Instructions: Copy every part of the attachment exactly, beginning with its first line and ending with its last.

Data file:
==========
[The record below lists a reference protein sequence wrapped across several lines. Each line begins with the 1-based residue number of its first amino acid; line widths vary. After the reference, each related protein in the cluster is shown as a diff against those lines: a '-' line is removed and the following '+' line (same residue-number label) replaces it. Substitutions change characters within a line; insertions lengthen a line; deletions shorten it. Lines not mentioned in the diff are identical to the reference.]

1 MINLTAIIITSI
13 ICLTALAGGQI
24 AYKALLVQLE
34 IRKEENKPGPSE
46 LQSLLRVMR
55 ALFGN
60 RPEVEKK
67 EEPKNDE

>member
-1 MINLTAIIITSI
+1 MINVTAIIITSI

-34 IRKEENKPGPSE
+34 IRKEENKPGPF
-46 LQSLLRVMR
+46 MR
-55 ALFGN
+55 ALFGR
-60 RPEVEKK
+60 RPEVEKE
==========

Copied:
[The record below lists a reference protein sequence wrapped across several lines. Each line begins with the 1-based residue number of its first amino acid; line widths vary. After the reference, each related protein in the cluster is shown as a diff against those lines: a '-' line is removed and the following '+' line (same residue-number label) replaces it. Substitutions change characters within a line; insertions lengthen a line; deletions shorten it. Lines not mentioned in the diff are identical to the reference.]

1 MINLTAIIITSI
13 ICLTALAGGQI
24 AYKALLVQLE
34 IRKEENKPGPSE
46 LQSLLRVMR
55 ALFGN
60 RPEVEKK
67 EEPKNDE

>member
-1 MINLTAIIITSI
+1 MINVTAIIITSI

-34 IRKEENKPGPSE
+34 IRKEENKPGPF
-46 LQSLLRVMR
+46 MR
-55 ALFGN
+55 ALFGR
-60 RPEVEKK
+60 RPEVEKE